Some Reach Subsea (OB:REACH) Shareholders Have Copped A Big 60% Share Price Drop

Statistically speaking, long term investing is a profitable endeavour. But no-one is immune from buying too high. For example, after five long years the Reach Subsea ASA (OB:REACH) share price is a whole 60% lower. That is extremely sub-optimal, to say the least. We also note that the stock has performed poorly over the last year, with the share price down 45%. Shareholders have had an even rougher run lately, with the share price down 25% in the last 90 days. However, one could argue that the price has been influenced by the general market, which is down 19% in the same timeframe.

See our latest analysis for Reach Subsea

Reach Subsea wasn’t profitable in the last twelve months, it is unlikely we’ll see a strong correlation between its share price and its earnings per share (EPS). Arguably revenue is our next best option. Shareholders of unprofitable companies usually expect strong revenue growth. Some companies are willing to postpone profitability to grow revenue faster, but in that case one does expect good top-line growth.

In the last half decade, Reach Subsea saw its revenue increase by 6.4% per year. That’s a fairly respectable growth rate. The share price, meanwhile, has fallen 17% compounded, over five years. That suggests the market is disappointed with the current growth rate. That could lead to an opportunity if the company is going to become profitable sooner rather than later.

The company’s revenue and earnings (over time) are depicted in the image below (click to see the exact numbers).

OB:REACH Income Statement, March 11th 2020
OB:REACH Income Statement, March 11th 2020

We’re pleased to report that the CEO is remunerated more modestly than most CEOs at similarly capitalized companies. But while CEO remuneration is always worth checking, the really important question is whether the company can grow earnings going forward. It might be well worthwhile taking a look at our free report on Reach Subsea’s earnings, revenue and cash flow.

What about the Total Shareholder Return (TSR)?

Investors should note that there’s a difference between Reach Subsea’s total shareholder return (TSR) and its share price change, which we’ve covered above. Arguably the TSR is a more complete return calculation because it accounts for the value of dividends (as if they were reinvested), along with the hypothetical value of any discounted capital that have been offered to shareholders. Its history of dividend payouts mean that Reach Subsea’s TSR, which was a 59% drop over the last 5 years, was not as bad as the share price return.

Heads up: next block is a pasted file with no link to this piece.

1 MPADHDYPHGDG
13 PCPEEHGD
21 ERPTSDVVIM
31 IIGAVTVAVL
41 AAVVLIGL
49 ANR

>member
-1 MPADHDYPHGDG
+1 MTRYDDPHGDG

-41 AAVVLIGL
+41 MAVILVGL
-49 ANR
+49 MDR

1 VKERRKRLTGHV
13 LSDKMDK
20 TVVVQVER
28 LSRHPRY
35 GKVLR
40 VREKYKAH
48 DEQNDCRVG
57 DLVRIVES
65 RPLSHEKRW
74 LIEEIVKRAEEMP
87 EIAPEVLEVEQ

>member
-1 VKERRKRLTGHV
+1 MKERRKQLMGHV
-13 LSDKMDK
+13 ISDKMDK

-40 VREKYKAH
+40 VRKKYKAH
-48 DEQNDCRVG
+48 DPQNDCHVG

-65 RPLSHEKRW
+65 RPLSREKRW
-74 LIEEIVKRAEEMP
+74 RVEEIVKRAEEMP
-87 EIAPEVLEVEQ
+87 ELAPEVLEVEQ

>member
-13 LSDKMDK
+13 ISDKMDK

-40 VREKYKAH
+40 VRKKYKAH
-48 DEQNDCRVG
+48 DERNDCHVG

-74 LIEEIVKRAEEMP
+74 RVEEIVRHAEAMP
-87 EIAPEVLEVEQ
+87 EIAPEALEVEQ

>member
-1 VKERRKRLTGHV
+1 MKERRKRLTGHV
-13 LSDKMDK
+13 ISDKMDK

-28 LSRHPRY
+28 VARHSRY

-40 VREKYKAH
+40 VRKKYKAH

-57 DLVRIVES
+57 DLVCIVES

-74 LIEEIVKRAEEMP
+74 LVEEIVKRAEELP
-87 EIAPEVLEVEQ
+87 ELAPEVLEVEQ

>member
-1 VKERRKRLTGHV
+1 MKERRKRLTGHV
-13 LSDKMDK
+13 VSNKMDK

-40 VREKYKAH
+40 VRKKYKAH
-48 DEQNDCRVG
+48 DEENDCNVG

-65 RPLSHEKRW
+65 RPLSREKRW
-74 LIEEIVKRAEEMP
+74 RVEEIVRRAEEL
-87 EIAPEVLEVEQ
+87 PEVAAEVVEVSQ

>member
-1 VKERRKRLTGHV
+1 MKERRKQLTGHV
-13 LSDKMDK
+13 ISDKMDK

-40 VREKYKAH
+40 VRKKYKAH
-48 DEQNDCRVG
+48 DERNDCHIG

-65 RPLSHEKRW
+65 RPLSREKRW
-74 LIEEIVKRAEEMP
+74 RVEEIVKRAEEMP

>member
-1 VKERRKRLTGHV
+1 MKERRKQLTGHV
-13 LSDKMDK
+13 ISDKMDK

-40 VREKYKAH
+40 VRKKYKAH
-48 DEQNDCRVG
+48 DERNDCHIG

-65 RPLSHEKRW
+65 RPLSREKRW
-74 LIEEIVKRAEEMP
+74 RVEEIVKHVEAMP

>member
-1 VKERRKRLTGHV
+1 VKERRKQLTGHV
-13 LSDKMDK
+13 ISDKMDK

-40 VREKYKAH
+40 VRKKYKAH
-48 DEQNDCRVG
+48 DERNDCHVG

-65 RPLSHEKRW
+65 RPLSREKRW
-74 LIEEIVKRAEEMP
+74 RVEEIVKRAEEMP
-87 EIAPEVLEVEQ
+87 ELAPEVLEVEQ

A Different Perspective

We regret to report that Reach Subsea shareholders are down 43% for the year. Unfortunately, that’s worse than the broader market decline of 17%. Having said that, it’s inevitable that some stocks will be oversold in a falling market. The key is to keep your eyes on the fundamental developments. Unfortunately, last year’s performance may indicate unresolved challenges, given that it was worse than the annualised loss of 16% over the last half decade. We realise that Baron Rothschild has said investors should “buy when there is blood on the streets”, but we caution that investors should first be sure they are buying a high quality business. While it is well worth considering the different impacts that market conditions can have on the share price, there are other factors that are even more important. Consider for instance, the ever-present spectre of investment risk. We’ve identified 4 warning signs with Reach Subsea (at least 1 which shouldn’t be ignored) , and understanding them should be part of your investment process.

For those who like to find winning investments this free list of growing companies with recent insider purchasing, could be just the ticket.

Please note, the market returns quoted in this article reflect the market weighted average returns of stocks that currently trade on NO exchanges.

If you spot an error that warrants correction, please contact the editor at editorial-team@simplywallst.com. This article by Simply Wall St is general in nature. It does not constitute a recommendation to buy or sell any stock, and does not take account of your objectives, or your financial situation. Simply Wall St has no position in the stocks mentioned.

We aim to bring you long-term focused research analysis driven by fundamental data. Note that our analysis may not factor in the latest price-sensitive company announcements or qualitative material. Thank you for reading.